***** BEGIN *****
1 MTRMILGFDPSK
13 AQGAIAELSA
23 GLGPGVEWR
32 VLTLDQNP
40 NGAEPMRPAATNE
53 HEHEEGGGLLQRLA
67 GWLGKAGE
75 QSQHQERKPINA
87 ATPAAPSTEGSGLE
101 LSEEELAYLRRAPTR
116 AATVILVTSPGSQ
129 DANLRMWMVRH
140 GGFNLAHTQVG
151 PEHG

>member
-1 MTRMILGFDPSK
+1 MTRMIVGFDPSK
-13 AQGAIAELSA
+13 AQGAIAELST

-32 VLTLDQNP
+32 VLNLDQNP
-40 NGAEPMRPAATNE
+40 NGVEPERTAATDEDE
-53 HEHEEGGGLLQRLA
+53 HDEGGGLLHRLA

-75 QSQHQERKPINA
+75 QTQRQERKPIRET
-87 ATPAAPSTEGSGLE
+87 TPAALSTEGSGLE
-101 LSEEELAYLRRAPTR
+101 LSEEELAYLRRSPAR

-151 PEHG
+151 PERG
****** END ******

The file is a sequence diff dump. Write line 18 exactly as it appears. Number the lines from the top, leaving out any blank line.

-13 AQGAIAELSA